August 22, 2004

KEYES 10, OBAMA 0:

Keyes: ‘The victory is for God’ (CATHLEEN FALSANI, August 22, 2004, Chicago Sun-Times)

First impressions can be misleading.

Two weeks ago, a wild-eyed Alan Keyes stood in front of news cameras in a hot, crowded Arlington Heights banquet hall sweating profusely, yelling and shaking his fist as he enthusiastically accepted the Republican nomination to run for U.S. Senate in Illinois.

"I will promise you a battle like this nation has never seen," Keyes shouted with the passion of a preacher talking about spiritual combat with the forces of evil, thrusting his fist heavenward for emphasis. "The battle is for us, but I have confidence because the victory IS FOR GOD!"

A few days after he delivered the fiery speech that was replayed time and again on television newscasts across the nation, a decidedly different Alan Keyes is seated behind the desk of a spartan office in what was until recently the Jack Ryan for Senate headquarters on North Clinton in Chicago. [...]

Keyes would never make himself out to be some sort of Biblical scholar, but when it comes to Scripture, he knows what he's talking about.

He reads Greek -- he travels with a laptop loaded with Bible software, including a copy of the Septuagint, the Greek version of Hebrew Scriptures -- and can wax eloquent at length about the etymology of certain words and how they correspond to theological principles.

"I try to read or think about some element of the Bible every day," he says, leaning back in his office chair, and propping his feet up on the desk.

When asked what portion of the Bible he most enjoys reading, he says, without hesitation, "Genesis."

"I often tell people that my greatest problem in the Bible is that in any serious way I've never been able to get past Genesis," he says, chuckling. "Now, I have read the whole Bible and I read other books, but what I mean is the book that I keep going back to over and over again is Genesis.

"For the longest time, I was really going back over and over again, thinking and writing about, the creation myths, because it seemed to me that there's an enormous depth of kind of philosophical implication," he says.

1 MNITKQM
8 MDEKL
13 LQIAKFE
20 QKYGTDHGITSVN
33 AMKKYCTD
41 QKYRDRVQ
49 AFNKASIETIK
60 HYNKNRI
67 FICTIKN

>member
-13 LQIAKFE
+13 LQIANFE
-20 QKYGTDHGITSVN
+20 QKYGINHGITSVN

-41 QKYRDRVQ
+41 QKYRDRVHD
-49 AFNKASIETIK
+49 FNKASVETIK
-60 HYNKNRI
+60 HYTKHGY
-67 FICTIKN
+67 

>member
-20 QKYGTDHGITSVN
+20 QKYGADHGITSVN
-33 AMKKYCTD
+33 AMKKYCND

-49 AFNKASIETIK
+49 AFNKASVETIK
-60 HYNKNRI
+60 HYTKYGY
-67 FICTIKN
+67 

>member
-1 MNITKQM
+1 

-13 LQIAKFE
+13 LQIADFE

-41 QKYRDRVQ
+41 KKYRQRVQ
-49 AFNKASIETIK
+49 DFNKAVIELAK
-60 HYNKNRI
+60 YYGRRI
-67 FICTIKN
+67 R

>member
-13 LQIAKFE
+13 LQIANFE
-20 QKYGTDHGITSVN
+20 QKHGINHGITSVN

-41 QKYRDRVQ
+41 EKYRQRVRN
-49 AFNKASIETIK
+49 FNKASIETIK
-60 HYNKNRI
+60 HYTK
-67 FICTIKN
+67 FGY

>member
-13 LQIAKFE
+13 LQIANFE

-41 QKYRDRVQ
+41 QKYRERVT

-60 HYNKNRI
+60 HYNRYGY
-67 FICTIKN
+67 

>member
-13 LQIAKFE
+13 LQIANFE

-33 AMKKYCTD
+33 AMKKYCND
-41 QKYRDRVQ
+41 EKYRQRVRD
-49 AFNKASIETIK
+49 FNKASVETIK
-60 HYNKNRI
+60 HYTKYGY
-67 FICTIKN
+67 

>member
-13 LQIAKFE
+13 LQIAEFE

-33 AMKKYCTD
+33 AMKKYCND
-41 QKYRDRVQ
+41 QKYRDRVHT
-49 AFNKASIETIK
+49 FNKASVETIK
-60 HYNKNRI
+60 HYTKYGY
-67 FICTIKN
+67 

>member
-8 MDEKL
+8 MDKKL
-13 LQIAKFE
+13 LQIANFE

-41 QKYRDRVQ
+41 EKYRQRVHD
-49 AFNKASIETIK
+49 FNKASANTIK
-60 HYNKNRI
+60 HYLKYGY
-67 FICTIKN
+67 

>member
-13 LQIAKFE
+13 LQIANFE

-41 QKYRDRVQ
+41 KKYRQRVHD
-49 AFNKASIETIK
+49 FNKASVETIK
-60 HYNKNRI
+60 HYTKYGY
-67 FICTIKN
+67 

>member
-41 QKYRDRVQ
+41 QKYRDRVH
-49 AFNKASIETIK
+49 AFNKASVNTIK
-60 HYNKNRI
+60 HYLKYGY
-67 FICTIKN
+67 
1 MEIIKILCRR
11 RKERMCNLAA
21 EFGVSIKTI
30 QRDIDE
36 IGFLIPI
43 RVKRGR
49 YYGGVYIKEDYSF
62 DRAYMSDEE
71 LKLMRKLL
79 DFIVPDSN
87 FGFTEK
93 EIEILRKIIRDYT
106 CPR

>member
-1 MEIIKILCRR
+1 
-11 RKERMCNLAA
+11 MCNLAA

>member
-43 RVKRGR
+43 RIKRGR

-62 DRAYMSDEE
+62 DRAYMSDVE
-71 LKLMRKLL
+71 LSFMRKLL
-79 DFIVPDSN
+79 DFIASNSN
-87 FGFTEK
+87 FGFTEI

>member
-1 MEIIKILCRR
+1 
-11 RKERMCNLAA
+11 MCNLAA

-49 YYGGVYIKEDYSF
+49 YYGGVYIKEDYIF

In addition to his Biblical studies, Keyes is a philosophy buff.

"People will think this is strange I suppose, but . . . there are books like Kant's Critique of Pure Reason and Hegel's Logic and things like that, and every once in a while I get hit by this mood and I have to wrestle with these books that are very abstract and that are kind of philosophy in the viewless realms where you are really dealing with concepts that have no corresponding material images or anything to go along with it," he says, excitedly. "You just have to go with pure concepts to think about things. And I think, in the sense of that kind of philosophical thinking, meditation and reasoning, Genesis is an enormously powerful experience." [...]

Keyes could be a preacher, a Biblical scholar, or professional apologist for Christ. But instead, he's chosen to enter the secular political realm.

Why choose a field that can so often obfuscate faith?

It's a question, apparently, that moves Keyes to tears.

His eyes turn red, he stops talking for several minutes, stares at the ceiling, drums his fingers on the desk, and apologizes for his loss of composure.

After several attempts to begin speaking, only to have his voice crack with emotion, Keyes tries again to explain what he's feeling.

"I'm sorry, I'm getting a grip," he says, eyes red with tears. "When I was young, I encountered a problem, I guess. A challenge. And I guess it was an encounter that disillusioned me, yes, in the literal sense. And that was my first encounter with the reality -- intellectually and emotionally . . ." he pauses again, his voice trailing off for a few moments. " . . . Of what the slave experience meant to my ancestors. And I think I've been working that out ever since.''

When pressed to explain just what this "encounter" was, Keyes reveals that it was, in fact, an intellectual incident.

When he was about 15, he read Lerone Bennett's book Before the Mayflower: A History of the Negro in America, 1619-1964. And it broke his heart, he says.

"It's sorrow," he says, explaining why 40 years later he's still so emotional about something he read as a teenager. "It's not a sorrow for yourself, it's not a sorrow for individuals, it's a sorrow for the reality of our kind of sad experience . . . of life without God."

And it's that sorrow and outrage that in part has led him into politics, Keyes says.

"It's a problem of justice and to understand it and resolve it somehow is not an intellectual exercise. You have to meet the challenge of it in your own time and life. And at some level, that's what politics remains at its heart, in America," he explains.

"It's impossible to be a Christian and really live out your relationship with God apart from life and action," he says. "And that action requires that you kind of be aware of and sensitive to how in fact the injustice that was involved in slavery is like one of those difficult plants where you cut off what appears on the surface but the root is still there. And it springs up again in another place, in what seems like another form, but it is the same evil. It's the same root."


Don't you hate when that wild-eyed conservative you hated from a distance turns out to be personable, thoughtful and compassionate?

Posted by Orrin Judd at August 22, 2004 10:20 AM
Comments

He does come over crazy, though, like a sunburnt Lyndon LaRouche

Posted by: Harry Eagar at August 22, 2004 3:04 PM

Harry:

People who settle on a set of principles and actually mean it are universally considered dangerous kooks. Occasionally saints, but always dangerous kooks.

Posted by: mike earl at August 22, 2004 8:07 PM

Agreed

Posted by: Harry Eagar at August 24, 2004 1:55 PM
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